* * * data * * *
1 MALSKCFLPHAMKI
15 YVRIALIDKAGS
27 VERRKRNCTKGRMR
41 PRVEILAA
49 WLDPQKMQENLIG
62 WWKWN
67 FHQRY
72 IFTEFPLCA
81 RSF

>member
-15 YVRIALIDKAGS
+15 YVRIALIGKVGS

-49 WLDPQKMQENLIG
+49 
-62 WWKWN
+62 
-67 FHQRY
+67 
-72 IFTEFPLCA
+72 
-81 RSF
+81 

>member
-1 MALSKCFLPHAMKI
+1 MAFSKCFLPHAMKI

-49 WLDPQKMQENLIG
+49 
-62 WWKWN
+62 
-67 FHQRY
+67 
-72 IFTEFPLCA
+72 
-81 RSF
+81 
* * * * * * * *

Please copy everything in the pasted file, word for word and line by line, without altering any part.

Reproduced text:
1 MALSKCFLPHAMKI
15 YVRIALIDKAGS
27 VERRKRNCTKGRMR
41 PRVEILAA
49 WLDPQKMQENLIG
62 WWKWN
67 FHQRY
72 IFTEFPLCA
81 RSF

>member
-15 YVRIALIDKAGS
+15 YVRIALIGKVGS

-49 WLDPQKMQENLIG
+49 
-62 WWKWN
+62 
-67 FHQRY
+67 
-72 IFTEFPLCA
+72 
-81 RSF
+81 

>member
-1 MALSKCFLPHAMKI
+1 MAFSKCFLPHAMKI

-49 WLDPQKMQENLIG
+49 
-62 WWKWN
+62 
-67 FHQRY
+67 
-72 IFTEFPLCA
+72 
-81 RSF
+81 